If not for Captain John Barneson, the ExxonMobil oil refinery would possibly by no means have come to Torrance.
Born in Scotland on Jan. 1, 1862, Barneson spent his early years piloting transport ships before establishing his own transport firm in San Francisco in the 1890s.
Barneson firm was known as upon to function troop ships during the Spanish-American Battle in 1898. He became convinced that oil-powered ships would soon turn out to be normal within the business, and his profession focus started to turn from delivery to oil transport.
Barneson noticed that California had no solution to convey oil from its fields within the central valley to the ports where ships increasingly were relying upon the gas for operation.
He formed a pipeline company, and began to construct oil pipelines from central California oilfields to coastal ports. After building one such pipeline to Monterey, he turned his attention to theLos Angeles space, the place San Pedro had been recently designated as the city official port.
Barneson was fast to recognize the necessity for an oil transportation community connecting the burgeoning new port to oil sources.
After working with Esperanza Consolidated Oil Firm, he determined to kind his own firm in 1912, the overall Petroleum Firm of Southern California.
He set about constructing another pipeline, this one from the Bakersfield oilfields down through Tehachapi and from there to Los Angeles, where it delivered crude oil to Common Petroleum refinery in Vernon, simply south of downtown. From there, the fuel would be transported to ready ships in Los Angeles Harbor.
Enterprise boomed, and Basic Petroleum started to see that its Vernon facilities have been changing into too small to handle the demand. A bigger facility closer to the port seemed to be the logical reply.
In January 1927, the company purchased about 900 acres in central Torrance for about $2.5 million from the Dominguez family for the needs of constructing a brand new refinery there.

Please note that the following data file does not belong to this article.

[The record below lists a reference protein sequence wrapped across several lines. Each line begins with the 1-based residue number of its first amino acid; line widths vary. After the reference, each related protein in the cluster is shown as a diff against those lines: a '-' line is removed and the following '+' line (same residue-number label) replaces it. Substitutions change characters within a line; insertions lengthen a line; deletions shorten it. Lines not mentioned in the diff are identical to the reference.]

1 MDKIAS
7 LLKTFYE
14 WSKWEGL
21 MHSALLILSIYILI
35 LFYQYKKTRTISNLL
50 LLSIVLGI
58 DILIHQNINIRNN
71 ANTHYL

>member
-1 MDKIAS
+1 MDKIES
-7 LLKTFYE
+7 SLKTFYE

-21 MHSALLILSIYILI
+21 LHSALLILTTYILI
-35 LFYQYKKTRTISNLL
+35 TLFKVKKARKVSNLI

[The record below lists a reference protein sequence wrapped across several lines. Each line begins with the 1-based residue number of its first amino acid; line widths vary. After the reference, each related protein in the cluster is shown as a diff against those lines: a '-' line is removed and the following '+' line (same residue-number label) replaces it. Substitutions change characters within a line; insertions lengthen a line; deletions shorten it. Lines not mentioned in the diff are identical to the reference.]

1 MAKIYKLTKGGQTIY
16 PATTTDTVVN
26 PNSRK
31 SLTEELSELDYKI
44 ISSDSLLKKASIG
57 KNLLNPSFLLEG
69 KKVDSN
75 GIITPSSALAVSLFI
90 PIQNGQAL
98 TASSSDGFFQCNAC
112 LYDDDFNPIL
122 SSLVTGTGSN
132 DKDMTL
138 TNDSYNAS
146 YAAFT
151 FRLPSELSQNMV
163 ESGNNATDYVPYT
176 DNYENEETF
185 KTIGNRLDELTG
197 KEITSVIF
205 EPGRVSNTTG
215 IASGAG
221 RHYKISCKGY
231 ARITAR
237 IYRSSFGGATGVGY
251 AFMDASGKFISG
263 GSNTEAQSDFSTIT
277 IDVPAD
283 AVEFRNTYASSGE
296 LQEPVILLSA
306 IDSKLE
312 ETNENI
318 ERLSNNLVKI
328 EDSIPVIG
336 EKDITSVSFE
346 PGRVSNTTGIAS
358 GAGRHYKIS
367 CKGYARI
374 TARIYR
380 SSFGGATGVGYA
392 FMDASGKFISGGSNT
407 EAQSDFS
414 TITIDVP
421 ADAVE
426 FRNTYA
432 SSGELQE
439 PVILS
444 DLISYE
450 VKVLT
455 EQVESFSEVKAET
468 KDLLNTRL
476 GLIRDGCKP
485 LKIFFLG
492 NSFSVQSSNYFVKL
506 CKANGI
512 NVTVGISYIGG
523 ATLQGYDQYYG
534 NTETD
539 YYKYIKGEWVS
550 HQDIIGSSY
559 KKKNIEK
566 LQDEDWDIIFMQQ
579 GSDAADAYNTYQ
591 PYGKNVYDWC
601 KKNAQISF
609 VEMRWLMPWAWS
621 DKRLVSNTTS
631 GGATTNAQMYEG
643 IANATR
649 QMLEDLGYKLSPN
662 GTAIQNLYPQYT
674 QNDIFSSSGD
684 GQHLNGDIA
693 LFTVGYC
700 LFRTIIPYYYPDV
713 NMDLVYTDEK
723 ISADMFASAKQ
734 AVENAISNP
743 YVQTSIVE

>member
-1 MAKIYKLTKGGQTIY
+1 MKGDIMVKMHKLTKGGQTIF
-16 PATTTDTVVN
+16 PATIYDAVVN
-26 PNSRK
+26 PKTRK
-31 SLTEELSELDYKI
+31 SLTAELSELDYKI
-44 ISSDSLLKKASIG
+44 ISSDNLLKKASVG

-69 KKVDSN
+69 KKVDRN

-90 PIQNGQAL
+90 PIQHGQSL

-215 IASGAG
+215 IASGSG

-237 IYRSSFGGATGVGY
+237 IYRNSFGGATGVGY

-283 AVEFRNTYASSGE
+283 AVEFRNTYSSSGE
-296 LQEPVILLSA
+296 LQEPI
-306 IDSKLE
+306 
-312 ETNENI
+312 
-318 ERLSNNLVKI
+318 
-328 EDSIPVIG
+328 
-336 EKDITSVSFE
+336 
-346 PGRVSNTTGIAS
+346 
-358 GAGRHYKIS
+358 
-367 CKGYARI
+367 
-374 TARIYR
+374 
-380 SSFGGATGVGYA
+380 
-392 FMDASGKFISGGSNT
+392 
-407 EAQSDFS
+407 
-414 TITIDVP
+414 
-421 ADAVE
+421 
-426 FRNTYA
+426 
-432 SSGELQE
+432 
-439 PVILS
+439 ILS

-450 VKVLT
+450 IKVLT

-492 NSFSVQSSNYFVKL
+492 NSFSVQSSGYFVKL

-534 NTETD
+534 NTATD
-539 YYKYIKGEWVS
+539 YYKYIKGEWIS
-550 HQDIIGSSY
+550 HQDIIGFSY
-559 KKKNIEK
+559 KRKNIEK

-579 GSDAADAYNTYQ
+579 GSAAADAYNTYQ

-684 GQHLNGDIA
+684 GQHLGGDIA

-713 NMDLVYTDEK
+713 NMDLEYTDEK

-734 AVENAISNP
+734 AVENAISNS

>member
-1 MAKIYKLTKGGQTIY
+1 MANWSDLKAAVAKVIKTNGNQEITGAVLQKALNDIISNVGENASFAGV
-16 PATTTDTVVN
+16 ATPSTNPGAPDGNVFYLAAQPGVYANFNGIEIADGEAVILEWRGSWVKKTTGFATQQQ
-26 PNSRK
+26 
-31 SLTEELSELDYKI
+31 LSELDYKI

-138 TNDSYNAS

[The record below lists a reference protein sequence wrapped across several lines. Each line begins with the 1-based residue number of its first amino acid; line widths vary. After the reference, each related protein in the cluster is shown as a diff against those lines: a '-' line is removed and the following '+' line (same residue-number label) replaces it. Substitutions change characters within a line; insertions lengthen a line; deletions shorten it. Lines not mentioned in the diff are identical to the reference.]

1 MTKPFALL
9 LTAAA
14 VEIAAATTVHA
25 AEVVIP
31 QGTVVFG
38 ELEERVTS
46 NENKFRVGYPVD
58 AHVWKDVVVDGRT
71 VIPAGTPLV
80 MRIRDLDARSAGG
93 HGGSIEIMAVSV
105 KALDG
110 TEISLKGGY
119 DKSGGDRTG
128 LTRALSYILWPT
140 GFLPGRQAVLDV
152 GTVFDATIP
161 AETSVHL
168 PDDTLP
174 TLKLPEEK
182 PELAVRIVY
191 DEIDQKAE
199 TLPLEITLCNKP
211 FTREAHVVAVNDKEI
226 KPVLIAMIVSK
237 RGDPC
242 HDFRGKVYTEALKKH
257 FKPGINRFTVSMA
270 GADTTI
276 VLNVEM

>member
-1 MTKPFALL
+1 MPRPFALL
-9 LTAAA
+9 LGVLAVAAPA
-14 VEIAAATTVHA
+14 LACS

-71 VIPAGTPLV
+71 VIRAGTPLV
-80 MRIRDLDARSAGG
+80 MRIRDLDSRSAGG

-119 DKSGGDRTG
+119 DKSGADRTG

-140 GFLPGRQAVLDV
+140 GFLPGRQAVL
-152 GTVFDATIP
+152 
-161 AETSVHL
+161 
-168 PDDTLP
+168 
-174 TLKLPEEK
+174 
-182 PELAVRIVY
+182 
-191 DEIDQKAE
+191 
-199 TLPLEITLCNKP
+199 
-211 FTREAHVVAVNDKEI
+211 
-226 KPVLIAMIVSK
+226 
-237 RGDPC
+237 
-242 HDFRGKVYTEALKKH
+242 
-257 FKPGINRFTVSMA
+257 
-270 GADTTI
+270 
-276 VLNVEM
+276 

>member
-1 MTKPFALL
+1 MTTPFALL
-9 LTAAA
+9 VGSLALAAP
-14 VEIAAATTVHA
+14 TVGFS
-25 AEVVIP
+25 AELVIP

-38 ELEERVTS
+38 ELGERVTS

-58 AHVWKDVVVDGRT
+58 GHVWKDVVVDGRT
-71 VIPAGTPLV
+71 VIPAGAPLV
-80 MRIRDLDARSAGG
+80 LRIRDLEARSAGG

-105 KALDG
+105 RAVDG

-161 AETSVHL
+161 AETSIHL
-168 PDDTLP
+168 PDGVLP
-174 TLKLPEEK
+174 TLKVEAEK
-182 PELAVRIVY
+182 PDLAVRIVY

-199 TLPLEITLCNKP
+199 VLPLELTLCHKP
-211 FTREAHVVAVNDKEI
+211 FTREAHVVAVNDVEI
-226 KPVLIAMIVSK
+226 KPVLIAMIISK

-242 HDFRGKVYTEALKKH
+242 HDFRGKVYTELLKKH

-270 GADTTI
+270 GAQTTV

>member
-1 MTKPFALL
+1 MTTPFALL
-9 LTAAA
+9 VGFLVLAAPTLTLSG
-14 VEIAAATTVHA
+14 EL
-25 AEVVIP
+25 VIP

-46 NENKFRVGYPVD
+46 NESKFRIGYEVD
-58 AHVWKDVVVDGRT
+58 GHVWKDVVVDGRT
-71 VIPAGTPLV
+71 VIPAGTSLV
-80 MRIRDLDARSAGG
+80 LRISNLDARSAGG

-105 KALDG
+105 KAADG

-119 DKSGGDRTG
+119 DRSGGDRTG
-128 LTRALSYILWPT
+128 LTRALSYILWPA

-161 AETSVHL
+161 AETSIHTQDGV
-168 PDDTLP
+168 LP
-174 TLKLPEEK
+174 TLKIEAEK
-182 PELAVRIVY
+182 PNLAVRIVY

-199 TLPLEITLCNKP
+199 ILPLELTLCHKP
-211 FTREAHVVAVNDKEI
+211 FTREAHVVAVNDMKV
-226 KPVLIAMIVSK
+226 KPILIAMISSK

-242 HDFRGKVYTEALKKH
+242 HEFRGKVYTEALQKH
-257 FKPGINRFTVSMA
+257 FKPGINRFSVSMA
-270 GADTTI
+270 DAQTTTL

The plan was to build a refinery with a lot larger capacity utilizing parts from the Vernon plant because it was being dismantled.
Building is in full swing at the final Petroleum plant in central Torrance on this Daily Breeze file photo taken in early 1929.
Floor was broken for the new plant in late 1928, and it turned operational in April 1929.
By this time, Common Petroleum had become a subsidiary of the standard Oil Company of recent York. Referred to as 鈥淪oconyfor short, it was one of the 鈥渂abycompanies ensuing the breakup of Commonplace Oil monopoly within the early 1900s.
The accomplished Normal Petroleum plant in Torrance in 1929, bottom center. (Daily Breeze file photo)
The new plant had a refining capability of 30,000 barrels a day and was one and a half instances bigger than the Vernon refinery had been. (Its fashionable-day incarnation can course of 149,500 barrels each day.)
Soon after its opening, although, enlargement turned obligatory, and the refinery started the first of many enlargements, this one going down throughout the primary years of the Depression.
It might function one of many city largest employers, using as many as 3,000 during its early years, and currently employing round 800.
Throughout World Struggle II, the refinery was completely retooled in order to produce aviation gasoline for the war effort.
The refinery could be identified for decades as the overall Petroleum refinery, or just Pfor brief.
In actuality, it had that name officially for less than a few years, from 1929-1931.
From 1931-1955, its official name was Socony-Vacuum Oil Co, following Socony merger in 1931 with Vacuum Oil Company. In 1955, it grew to become the Socony-Mobil Oil Co.., and in 1966, Socony-Mobil became merely the Mobil Oil Company.
For the subsequent three many years, the Torrance facility was recognized as the Mobil Oil Refinery.
The merger of Exxon and Mobil in 1999 resulted in the renaming of the company Torrance refinery as the ExxonMobil refinery in 2000, the identify it currently has.
The ExxonMobil refinery in Torrance is reportedly on the market. The refinery is one among the biggest employers in town. October 2014 photograph. (Robert Casillas, Daily Breeze staff photographer)
As for Captain Barneson, he worked for General Petroleum in addition to serving as an government vice president of Socony before retiring in 1928 on account of unwell health.
He spent a superb deal of his spare time competitively racing his yacht, Edris, in the Bay Space throughout the 1920s and thirties. He died in San Mateo on Feb.